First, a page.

Fiji rugby ‘show people the Fijian way’ with spectacular Olympics triumph
Fiji produced a breathtaking performance that epitomised the pace, power and skill of their distinctive brand of rugby to become the first Olympics men’s sevens champions on Thursday, giving the Pacific island nation its first Olympic Games medal.
Facing Britain in the final of the inaugural tournament, the Fijians ran rampant with five tries in the first half before taking their collective foot off the gas a little and adding only two more after the break to seal a 43-7 victory.
Captain Osea Kolinisau, Jerry Tuwai, Jasa Veremalua, Leone Nakarawa, Vatemo Ravouvou, Josua Tuisova and Viliame Mata all scored tries as Fiji collected its first Olympic title at its 14th Games.
Their mission complete, the Fijian players, many of them in tears, linked arms in a circle on the halfway line and sang together with eyes raised up to the dark skies above.
“We wanted to show people the way we play, the Fijian way,” said coach Ben Ryan.
“We were lucky enough to pull it off in such spectacular fashion.”
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Fiji skipper Kolinisau said everything had gone to plan for the double defending World Sevens Series champions.
“I never dreamt of being an Olympian let alone being a medallist, let alone being a gold medallist,” the star playmaker said, adding that he hoped Ryan would stay on as coach.
“It’s a massive achievement to get a medal. Probably when we wake up tomorrow, it will dawn on us what we’ve achieved here.”
Fiji’s Prime Minister Frank Bainimarama, who was present at the final as he has been throughout the tournament, said he hoped the gold medal would raise the profile of the melanesian archipelago.
“The brand of rugby that we played today hopefully will put Fiji on the map, little tiny dot,” he said.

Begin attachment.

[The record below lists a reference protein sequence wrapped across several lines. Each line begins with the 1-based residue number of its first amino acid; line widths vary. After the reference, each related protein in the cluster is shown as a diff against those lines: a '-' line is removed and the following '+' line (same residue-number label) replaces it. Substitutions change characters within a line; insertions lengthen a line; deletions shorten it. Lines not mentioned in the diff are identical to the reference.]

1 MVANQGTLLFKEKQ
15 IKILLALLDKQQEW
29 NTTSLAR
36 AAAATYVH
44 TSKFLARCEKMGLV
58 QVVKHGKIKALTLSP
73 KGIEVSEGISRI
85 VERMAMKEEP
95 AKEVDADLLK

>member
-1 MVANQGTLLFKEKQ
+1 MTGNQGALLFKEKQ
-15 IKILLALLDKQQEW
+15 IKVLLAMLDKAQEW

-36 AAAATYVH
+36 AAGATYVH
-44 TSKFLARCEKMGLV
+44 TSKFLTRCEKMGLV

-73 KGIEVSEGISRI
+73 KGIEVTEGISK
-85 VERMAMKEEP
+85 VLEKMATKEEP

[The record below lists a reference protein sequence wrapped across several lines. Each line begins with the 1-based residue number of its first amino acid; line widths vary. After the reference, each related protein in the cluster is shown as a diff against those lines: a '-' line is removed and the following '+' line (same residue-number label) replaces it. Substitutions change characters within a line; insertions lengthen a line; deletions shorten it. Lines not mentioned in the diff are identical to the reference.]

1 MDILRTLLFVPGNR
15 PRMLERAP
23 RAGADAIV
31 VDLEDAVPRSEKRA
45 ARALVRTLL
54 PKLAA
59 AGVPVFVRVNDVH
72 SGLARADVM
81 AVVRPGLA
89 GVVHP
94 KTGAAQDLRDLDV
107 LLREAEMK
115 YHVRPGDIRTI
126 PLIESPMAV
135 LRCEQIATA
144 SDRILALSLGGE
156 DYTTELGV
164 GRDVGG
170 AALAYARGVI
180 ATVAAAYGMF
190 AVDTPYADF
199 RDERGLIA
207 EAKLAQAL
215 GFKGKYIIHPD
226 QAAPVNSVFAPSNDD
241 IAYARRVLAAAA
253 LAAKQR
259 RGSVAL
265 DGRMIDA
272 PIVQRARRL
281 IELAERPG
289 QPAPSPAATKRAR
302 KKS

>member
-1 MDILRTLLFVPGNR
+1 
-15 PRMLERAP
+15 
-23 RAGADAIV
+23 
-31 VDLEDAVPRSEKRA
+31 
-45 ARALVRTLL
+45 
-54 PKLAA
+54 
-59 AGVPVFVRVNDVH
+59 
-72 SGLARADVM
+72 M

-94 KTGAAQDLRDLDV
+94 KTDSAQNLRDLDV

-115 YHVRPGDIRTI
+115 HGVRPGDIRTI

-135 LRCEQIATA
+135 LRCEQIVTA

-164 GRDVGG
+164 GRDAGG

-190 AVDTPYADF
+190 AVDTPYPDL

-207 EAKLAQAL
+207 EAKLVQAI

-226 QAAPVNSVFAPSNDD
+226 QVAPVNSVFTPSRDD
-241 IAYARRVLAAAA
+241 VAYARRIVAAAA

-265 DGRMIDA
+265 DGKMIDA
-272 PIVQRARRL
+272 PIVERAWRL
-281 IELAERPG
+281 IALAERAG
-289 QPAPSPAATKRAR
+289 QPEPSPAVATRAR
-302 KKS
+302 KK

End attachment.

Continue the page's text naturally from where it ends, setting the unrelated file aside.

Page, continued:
“People will now start looking for that dot.”
The shellshocked British failed to even get out of their own half in the opening period and when Dan Norton finally touched down for their only score it was only ever going to be a consolation.
“They just attacked everything, they went for everything and it all paid off,” said Britain’s James Rodwell.
“They’re one of the best there is. They’ve won the world series for the last two years and now they’ve added an Olympic gold medal so credit to them, they had an absolute blinder.”
Japan’s remarkable run at the tournament, which included victories over New Zealand’s All Blacks and France, came to an end with defeat to the Fijians in the semi-finals earlier on Thursday.
Their hopes of having a bronze medal to show for their giantkilling exploits were crushed by South Africa, who ran out 54-14 winners in a similarly lopsided opening medal match.
South Africa’s bronze was the first men’s rugby medal won at the Olympics since the 1924 Paris Games, where the United States won gold in the 15-a-side game.
New Zealand, who have dominated sevens for much of the last two decades but were sent out of the tournament by the Fijians in the quarter-finals on Wednesday, finished fifth.
World Rugby officials were delighted with the success of the six-day tournament, from which Australia took home the women’s title, and confident the sport had done enough to remain in the Games beyond Tokyo 2020.
‘It’s a passion’
Ryan acclaimed his team’s gold as just reward for a country obsessed with rugby sevens.
“The island won’t be having parties in sporadic parts of country, it will be across the entire nation, 355 islands, and it will continue for some time,” he predicted.
“The boys are front page, back page news, 6 o’clock news, you come out of the airport there’s a 20-foot billboard of them and that continues all the way through.
“They’re superstars in Fiji. I could have an hour’s drive to work and I’ll see 50 villages all playing one-touch rugby. It’s a passion, it’s a national sport.”
“It’s an awesome feeling to be a Fijian right now,” prime minister Bainimarama said after watching the game.
Fiji’s capital Suva ground to a standstill during the final, then burst in to cheers, pandemonium and a cacophony of car horns after the triumph.
“Oh wow, it was wonderful, you know Fijians, everybody got on to the street, it was a party with dancing and everything and fireworks, it was just awesome,” said Seini Lakai, who manages the Suva Business Centre downtown.
“Ben Ryan? He’s the king, man,” she said of the English coach.
Cheers echoed through the wards of Suva’s Colonial War Memorial hospital, a receptionist told Reuters by phone.
“Even now everybody’s still celebrating and waving flags,” she said.
Crowds gathered in bars, shopping centres and at the national stadium to watch the match at 10am. After Fiji produced a breathtaking performance, Suva’s streets swelled with revellers honking horns and singing the national anthem, said Lorraine Seeto, a chief manager at Fiji’s central bank who was looking on from the rooftop of the country’s tallest building.
“It’s been a very great celebration for Fiji,” she said.
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Updated: August 12, 2016 04:00 AM